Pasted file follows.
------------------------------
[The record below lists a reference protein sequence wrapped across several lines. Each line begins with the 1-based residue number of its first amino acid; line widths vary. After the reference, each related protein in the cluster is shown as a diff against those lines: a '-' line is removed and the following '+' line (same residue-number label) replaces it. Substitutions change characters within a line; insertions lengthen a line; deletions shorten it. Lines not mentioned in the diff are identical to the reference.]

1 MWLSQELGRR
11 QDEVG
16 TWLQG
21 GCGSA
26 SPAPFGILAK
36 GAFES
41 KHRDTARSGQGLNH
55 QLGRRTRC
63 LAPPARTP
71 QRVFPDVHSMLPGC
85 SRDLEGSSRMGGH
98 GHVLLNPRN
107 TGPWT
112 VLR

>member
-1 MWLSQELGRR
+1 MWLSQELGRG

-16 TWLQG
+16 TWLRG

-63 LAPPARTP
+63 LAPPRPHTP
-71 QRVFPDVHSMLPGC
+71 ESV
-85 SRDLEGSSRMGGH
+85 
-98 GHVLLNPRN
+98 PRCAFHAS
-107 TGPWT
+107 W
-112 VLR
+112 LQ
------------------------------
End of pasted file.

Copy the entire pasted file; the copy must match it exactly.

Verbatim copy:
[The record below lists a reference protein sequence wrapped across several lines. Each line begins with the 1-based residue number of its first amino acid; line widths vary. After the reference, each related protein in the cluster is shown as a diff against those lines: a '-' line is removed and the following '+' line (same residue-number label) replaces it. Substitutions change characters within a line; insertions lengthen a line; deletions shorten it. Lines not mentioned in the diff are identical to the reference.]

1 MWLSQELGRR
11 QDEVG
16 TWLQG
21 GCGSA
26 SPAPFGILAK
36 GAFES
41 KHRDTARSGQGLNH
55 QLGRRTRC
63 LAPPARTP
71 QRVFPDVHSMLPGC
85 SRDLEGSSRMGGH
98 GHVLLNPRN
107 TGPWT
112 VLR

>member
-1 MWLSQELGRR
+1 MWLSQELGRG

-16 TWLQG
+16 TWLRG

-63 LAPPARTP
+63 LAPPRPHTP
-71 QRVFPDVHSMLPGC
+71 ESV
-85 SRDLEGSSRMGGH
+85 
-98 GHVLLNPRN
+98 PRCAFHAS
-107 TGPWT
+107 W
-112 VLR
+112 LQ